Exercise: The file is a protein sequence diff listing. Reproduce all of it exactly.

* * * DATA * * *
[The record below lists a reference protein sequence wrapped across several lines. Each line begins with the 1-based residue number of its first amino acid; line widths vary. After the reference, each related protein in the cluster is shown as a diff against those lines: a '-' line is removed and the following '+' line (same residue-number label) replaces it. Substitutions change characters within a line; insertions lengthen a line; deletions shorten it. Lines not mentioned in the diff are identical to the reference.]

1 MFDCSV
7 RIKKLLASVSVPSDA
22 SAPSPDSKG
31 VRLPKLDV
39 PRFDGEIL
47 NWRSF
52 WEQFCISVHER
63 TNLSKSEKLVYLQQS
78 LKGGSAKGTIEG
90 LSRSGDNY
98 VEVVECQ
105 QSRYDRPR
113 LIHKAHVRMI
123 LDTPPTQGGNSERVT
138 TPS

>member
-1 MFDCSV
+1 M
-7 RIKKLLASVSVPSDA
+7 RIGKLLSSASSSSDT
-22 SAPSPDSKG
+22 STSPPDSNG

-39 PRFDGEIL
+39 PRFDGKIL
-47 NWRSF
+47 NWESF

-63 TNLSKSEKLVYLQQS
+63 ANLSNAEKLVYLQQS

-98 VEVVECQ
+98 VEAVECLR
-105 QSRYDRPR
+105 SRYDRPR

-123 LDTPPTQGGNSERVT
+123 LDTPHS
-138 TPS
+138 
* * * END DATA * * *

[The record below lists a reference protein sequence wrapped across several lines. Each line begins with the 1-based residue number of its first amino acid; line widths vary. After the reference, each related protein in the cluster is shown as a diff against those lines: a '-' line is removed and the following '+' line (same residue-number label) replaces it. Substitutions change characters within a line; insertions lengthen a line; deletions shorten it. Lines not mentioned in the diff are identical to the reference.]

1 MFDCSV
7 RIKKLLASVSVPSDA
22 SAPSPDSKG
31 VRLPKLDV
39 PRFDGEIL
47 NWRSF
52 WEQFCISVHER
63 TNLSKSEKLVYLQQS
78 LKGGSAKGTIEG
90 LSRSGDNY
98 VEVVECQ
105 QSRYDRPR
113 LIHKAHVRMI
123 LDTPPTQGGNSERVT
138 TPS

>member
-1 MFDCSV
+1 M
-7 RIKKLLASVSVPSDA
+7 RIGKLLSSASSSSDT
-22 SAPSPDSKG
+22 STSPPDSNG

-39 PRFDGEIL
+39 PRFDGKIL
-47 NWRSF
+47 NWESF

-63 TNLSKSEKLVYLQQS
+63 ANLSNAEKLVYLQQS

-98 VEVVECQ
+98 VEAVECLR
-105 QSRYDRPR
+105 SRYDRPR

-123 LDTPPTQGGNSERVT
+123 LDTPHS
-138 TPS
+138 